The city of Tel Aviv is giving new meaning to the phrase, “Let’s take a shot.”
As part of an effort to boost the city’s extensive COVID-19 vaccination campaign, the Tel Aviv-Jaffa Municipality is encouraging the city’s younger population to receive vaccinations at a mobile vaccination site next to Jenia Bar at Dizengoff Square in the heart of Tel Aviv.
Arrivals who show proof of vaccination and a DigiTel Resident Card, or register for DigiTel at the vaccination site, will receive a voucher for a free drink at the bar.
Vaccines will be available to members of all healthcare providers, without an appointment and free of charge. Vaccines are limited to first-dose recipients only, however.
Tel Aviv residents receive free coffee with their vaccine when they present a DigiTel card. Photo by Guy Yechiely. The initiative, which follows the success of other mobile vaccination sites in the city in Jaffa and the Kiryat Shalom neighborhood, is held in partnership with several restaurants and nightlife associations.
“Vaccinations are the only way to return our livelihood, health and – above all – our freedom,” said Shai Berman, CEO of the Israel Restaurant and Bar Association, “Come to be vaccinated – the chaser is on the house.”
“The restaurants, cafes and bars have been closed for almost a year. As a significant part of daily life and culinary culture in the city, we greatly feel their absence. We all want to return to normal life. The more that we are vaccinated, the more we will be able to return to normal and restore the beating heart of the city to action – and it starts with the employees, business owners and customers,” added Tomer Moore, CEO of Restaurateurs Stronger Together Association.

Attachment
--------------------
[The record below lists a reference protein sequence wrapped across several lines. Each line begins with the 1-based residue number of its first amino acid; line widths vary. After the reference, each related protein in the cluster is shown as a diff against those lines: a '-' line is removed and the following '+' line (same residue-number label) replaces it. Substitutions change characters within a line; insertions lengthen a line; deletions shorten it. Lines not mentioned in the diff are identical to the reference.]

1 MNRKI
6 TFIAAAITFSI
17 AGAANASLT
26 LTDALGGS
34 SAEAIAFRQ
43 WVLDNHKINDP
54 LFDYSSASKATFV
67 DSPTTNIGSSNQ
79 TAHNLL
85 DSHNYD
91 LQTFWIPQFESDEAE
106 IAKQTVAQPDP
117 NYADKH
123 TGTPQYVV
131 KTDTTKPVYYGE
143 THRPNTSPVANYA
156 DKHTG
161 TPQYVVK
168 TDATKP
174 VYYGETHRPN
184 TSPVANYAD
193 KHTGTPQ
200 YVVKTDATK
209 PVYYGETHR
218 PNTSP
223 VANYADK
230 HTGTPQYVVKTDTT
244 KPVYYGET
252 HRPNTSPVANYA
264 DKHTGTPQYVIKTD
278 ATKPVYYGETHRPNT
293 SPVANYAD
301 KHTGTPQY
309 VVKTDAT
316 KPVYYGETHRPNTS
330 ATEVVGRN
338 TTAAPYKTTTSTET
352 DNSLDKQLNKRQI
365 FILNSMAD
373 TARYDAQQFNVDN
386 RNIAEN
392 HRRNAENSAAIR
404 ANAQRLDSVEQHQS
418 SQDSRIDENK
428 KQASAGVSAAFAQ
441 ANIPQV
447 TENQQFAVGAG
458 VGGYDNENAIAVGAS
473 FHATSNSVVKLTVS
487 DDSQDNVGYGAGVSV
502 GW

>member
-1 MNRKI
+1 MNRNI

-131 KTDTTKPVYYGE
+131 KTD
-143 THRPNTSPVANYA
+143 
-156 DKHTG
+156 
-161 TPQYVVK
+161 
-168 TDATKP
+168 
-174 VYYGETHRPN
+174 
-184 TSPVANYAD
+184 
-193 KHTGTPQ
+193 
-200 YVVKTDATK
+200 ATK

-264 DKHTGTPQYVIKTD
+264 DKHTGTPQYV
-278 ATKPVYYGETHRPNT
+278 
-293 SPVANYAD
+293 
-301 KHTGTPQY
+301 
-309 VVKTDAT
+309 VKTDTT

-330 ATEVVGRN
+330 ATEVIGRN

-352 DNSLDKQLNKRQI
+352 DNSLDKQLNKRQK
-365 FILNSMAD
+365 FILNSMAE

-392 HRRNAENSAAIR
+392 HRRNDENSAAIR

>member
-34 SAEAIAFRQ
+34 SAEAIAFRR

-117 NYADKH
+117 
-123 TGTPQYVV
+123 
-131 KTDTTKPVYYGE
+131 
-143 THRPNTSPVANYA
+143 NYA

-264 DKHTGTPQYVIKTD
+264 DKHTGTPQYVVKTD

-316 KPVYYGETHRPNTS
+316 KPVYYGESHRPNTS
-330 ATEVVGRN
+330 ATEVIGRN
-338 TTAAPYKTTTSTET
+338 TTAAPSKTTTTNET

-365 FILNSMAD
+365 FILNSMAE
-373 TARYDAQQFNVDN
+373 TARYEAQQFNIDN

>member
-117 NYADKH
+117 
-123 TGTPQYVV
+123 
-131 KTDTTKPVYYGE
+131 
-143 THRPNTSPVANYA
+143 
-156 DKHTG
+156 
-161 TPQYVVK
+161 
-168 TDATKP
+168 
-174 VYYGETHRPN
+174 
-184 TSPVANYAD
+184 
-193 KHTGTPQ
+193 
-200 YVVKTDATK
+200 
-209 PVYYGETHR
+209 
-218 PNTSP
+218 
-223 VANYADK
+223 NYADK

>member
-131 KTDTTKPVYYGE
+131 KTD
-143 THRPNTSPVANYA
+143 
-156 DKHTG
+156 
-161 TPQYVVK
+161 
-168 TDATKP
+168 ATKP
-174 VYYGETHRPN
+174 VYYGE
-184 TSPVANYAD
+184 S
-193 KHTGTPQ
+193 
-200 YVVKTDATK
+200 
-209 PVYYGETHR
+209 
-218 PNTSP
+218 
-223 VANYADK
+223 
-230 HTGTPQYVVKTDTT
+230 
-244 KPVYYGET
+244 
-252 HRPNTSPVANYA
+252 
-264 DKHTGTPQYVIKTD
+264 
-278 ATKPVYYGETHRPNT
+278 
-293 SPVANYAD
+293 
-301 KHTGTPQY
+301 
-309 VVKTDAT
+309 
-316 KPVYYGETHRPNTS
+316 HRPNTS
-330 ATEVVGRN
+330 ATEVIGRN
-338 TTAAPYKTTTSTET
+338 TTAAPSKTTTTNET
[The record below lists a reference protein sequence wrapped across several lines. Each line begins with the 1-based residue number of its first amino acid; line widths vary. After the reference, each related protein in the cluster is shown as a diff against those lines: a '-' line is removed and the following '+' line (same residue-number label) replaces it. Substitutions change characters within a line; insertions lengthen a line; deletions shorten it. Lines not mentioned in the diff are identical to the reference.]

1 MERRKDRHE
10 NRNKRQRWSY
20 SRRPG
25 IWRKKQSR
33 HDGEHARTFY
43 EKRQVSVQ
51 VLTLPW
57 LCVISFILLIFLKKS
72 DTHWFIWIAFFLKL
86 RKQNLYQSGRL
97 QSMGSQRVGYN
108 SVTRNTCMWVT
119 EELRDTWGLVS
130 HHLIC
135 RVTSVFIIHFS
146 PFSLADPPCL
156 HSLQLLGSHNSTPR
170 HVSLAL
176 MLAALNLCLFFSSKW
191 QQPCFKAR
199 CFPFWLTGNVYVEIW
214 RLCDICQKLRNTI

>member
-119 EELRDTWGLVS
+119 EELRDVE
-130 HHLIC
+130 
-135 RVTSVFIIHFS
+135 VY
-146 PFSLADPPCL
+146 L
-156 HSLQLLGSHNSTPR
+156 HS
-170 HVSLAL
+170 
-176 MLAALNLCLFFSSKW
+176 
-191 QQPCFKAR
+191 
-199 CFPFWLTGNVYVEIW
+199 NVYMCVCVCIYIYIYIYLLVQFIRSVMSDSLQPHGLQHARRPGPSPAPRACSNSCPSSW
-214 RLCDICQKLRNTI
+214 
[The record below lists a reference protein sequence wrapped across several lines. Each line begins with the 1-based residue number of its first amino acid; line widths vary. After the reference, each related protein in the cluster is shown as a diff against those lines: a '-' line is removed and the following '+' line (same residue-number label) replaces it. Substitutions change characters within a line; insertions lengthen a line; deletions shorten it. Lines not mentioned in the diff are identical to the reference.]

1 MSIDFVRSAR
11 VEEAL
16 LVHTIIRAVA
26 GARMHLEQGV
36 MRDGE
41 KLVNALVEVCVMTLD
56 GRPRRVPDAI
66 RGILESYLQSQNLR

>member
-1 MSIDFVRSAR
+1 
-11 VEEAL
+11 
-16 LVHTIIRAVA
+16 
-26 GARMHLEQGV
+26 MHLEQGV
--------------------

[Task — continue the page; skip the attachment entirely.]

While this is the first time a temporary vaccination facility will be set up next to a bar, it isn’t the first time the city has offered food and beverages as an incentive. Earlier this week, Tel Aviv offered free pizza, hummus, coffee and knafeh, a sweet Middle Eastern dessert made with filo pastry and cheese, to members of the public who showed up to receive a vaccine.
Eytan Schwartz, a spokesperson for the municipality, told Reuters the city hoped the food and drink would create a “family-like atmosphere” for those still unsure about getting the vaccine.
(Last week, the municipality of Bnei Brak, a largely ultra-Orthodox Jewish town, was encouraging residents to vaccinate by giving out free cholent.)
Israel currently leads the world in COVID-19 vaccinations per capita, having vaccinated over 40 percent of its 9.3 million people. (That’s over 4 million people.)
The country’s largest healthcare provider, Clalit, has reported a 94 percent drop in symptomatic COVID-19 cases with the Pfizer vaccine, Reuters reported.
A resident of Tel Aviv gets a vaccine. Photo by Guy Yechiely.
But while the country’s vaccine campaign has been nothing short of ambitious, the country has also seen a drop in the numbers of people getting the shot since the vaccine became available to everyone over the age of 16. Daily injections were down nearly 39 percent on February 13 from the peak in January, according to the Israeli Health Ministry, as reported in Foreign Policy magazine.
The country continues its attempts to persuade vaccine skeptics and more insular communities to take their shot with millions of shekels to be spent on information campaigns to battle conspiracy theories and rumors and encouraging young Israelis to get the vaccine.
Meanwhile, the city of Tel Aviv launched a campaign with Ichilov Hospital (Tel Aviv Sourasky Medical Center) to innoculate thousands of asylum seekers, migrant workers, and foreign nationals who live in the city.
In the first stage, the vaccination center in the Neve Sha’anan neighborhood of south Tel Aviv was able to vaccinate over 600 people a day manned by Ichilov staffers.